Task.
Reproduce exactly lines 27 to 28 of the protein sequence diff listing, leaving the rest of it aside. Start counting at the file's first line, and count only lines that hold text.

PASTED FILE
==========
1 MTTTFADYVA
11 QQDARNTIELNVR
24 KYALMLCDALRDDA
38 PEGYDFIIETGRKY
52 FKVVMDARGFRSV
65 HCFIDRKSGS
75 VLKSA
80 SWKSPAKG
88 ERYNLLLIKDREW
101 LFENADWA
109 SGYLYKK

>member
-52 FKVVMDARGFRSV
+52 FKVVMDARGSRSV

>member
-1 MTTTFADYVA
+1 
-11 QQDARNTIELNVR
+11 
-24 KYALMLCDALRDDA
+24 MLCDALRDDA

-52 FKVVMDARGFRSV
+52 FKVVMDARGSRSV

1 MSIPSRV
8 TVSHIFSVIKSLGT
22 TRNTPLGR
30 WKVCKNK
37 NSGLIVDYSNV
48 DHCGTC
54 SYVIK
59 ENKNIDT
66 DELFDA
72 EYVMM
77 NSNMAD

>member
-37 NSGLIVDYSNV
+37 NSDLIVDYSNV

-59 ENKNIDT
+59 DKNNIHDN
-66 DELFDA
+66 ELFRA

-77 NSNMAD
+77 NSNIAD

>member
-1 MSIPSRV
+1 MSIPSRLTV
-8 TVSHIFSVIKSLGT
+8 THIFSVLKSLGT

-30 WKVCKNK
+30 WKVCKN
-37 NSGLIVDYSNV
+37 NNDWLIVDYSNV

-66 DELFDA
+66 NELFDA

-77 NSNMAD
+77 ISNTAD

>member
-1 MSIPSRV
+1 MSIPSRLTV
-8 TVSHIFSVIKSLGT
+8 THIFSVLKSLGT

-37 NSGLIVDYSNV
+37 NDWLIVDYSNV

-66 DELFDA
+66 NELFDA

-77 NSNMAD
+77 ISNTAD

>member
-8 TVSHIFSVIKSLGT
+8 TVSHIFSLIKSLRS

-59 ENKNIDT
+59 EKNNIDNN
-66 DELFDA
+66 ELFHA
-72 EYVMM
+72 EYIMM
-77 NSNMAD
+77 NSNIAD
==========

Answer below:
30 WKVCKNK
37 NSGLIVDYSNV